A high-profile pediatric oncologist in Belgium, who has been developing a cancer vaccine for brain tumors, is being investigated for possible misconduct and ethical violations.
While information on the case continues to emerge, it appears that Stefaan Van Gool, MD, left his appointments at both the University of Leuven and the University Hospital Leuven in Belgium, under unclear circumstances.
The case was highlighted recently on the Retraction Watch website, which says it is “still hazy on details.”
The CEO of University Hospitals Leuven (UZLeuven) had initially told Retraction Watch that Dr Van Gool left his position at the hospital in 2015 as a result of administrative problems but offered no further information about their specific nature.
However, late last month, the Belgian daily newspaper De Standaard reported that the reason for Dr Van Gool’s departure stemmed from “significant ethical and scientific problems in his clinical trials on patients.”
The investigation revolves around a cancer vaccine that Dr Van Gool has been developing, initially at UZLeuven and, after his departure, at a private clinic (IOZK) in Cologne, Germany, where he practices today.
His work has attracted patients come from all over the world, who come to the clinic with high hopes that his vaccine will cure their life-threatening brain tumors and are willing to pay thousands out of their own pockets for the chance. Many of his patients have been children with a rare form of pediatric brain cancer known as diffuse intrinsic pontine glioma, which is invariably fatal and lacks any effective treatment.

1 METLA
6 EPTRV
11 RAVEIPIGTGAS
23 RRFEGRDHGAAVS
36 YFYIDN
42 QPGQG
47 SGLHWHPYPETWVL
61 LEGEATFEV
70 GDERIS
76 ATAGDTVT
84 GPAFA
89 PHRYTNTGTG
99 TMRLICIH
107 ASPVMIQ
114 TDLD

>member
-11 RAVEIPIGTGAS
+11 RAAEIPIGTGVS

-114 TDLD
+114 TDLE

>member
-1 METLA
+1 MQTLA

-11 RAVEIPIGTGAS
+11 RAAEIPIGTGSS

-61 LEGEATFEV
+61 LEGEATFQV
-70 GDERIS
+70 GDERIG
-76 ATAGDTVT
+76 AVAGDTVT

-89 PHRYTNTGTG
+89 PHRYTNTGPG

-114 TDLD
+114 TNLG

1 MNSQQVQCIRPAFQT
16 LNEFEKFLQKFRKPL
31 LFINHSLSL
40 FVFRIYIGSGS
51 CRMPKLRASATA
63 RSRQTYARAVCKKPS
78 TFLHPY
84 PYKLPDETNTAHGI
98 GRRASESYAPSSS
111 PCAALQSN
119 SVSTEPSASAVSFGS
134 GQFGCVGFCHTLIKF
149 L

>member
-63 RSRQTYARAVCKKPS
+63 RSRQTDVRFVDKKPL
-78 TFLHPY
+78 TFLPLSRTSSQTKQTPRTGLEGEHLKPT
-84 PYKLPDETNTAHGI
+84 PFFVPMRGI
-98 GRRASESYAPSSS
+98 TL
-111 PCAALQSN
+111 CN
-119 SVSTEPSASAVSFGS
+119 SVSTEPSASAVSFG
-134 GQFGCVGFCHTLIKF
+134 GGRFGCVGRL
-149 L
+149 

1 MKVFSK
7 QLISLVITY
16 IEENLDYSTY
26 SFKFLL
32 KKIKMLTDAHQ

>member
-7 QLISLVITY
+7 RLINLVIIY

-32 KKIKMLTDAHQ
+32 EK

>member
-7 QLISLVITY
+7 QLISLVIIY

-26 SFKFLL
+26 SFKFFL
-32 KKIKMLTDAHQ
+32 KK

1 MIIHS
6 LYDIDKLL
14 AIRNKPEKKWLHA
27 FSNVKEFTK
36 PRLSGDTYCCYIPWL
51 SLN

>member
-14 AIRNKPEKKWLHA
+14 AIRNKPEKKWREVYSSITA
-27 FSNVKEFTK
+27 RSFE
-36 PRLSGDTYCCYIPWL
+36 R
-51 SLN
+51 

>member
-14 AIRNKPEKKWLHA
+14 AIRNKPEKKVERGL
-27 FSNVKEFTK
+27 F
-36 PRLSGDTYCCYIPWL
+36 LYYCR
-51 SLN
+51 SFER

However, according to De Standaard, a committee composed of professors from Leuven and other universities severely reprimanded him for recommending this experimental treatment when there was no proof that it worked. To date, the effectiveness of the vaccine remains unproven.
“Moreover, there is at least a doubt whether every adult patient or sick child’s parent had actually agreed to the experimental treatment for the life-threatening brain tumour or had received all the requisite and objective information about it,” the Belgian newspaper reports.
The newspaper went on to note that in several cases, Dr Van Gool may have been violating Belgian law by treating patients before the clinical trials had been officially approved by an ethics committee and/or the Federal Agency for Medicines and Health Products.
There was also a question about the scientific viability of his trials. One source close to the case said that the “litany of problems in Van Gool’s trials is more reminiscent of malpractice by pharmaceutical companies in developing countries than of solid research in Belgium,” the newspaper reports.
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